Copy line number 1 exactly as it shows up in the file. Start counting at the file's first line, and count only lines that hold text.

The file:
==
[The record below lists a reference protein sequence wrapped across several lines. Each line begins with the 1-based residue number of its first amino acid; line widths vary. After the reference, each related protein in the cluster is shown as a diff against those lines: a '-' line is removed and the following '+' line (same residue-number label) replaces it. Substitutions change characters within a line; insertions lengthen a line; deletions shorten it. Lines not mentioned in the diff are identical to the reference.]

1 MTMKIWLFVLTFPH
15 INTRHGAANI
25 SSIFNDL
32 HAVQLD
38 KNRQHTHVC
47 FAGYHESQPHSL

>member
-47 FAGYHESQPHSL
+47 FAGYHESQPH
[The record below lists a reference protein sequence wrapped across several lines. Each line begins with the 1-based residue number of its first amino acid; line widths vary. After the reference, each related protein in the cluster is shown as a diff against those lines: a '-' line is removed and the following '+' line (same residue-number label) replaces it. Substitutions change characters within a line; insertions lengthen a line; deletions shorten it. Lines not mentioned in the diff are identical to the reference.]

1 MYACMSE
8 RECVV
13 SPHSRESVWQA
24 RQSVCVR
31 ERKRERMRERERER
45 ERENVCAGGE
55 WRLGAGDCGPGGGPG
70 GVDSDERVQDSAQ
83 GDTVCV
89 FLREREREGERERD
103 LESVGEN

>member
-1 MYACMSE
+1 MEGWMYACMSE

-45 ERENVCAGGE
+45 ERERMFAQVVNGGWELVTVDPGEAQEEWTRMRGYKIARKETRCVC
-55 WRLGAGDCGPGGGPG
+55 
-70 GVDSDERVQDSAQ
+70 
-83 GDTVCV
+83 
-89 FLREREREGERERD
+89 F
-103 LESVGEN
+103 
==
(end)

[The record below lists a reference protein sequence wrapped across several lines. Each line begins with the 1-based residue number of its first amino acid; line widths vary. After the reference, each related protein in the cluster is shown as a diff against those lines: a '-' line is removed and the following '+' line (same residue-number label) replaces it. Substitutions change characters within a line; insertions lengthen a line; deletions shorten it. Lines not mentioned in the diff are identical to the reference.]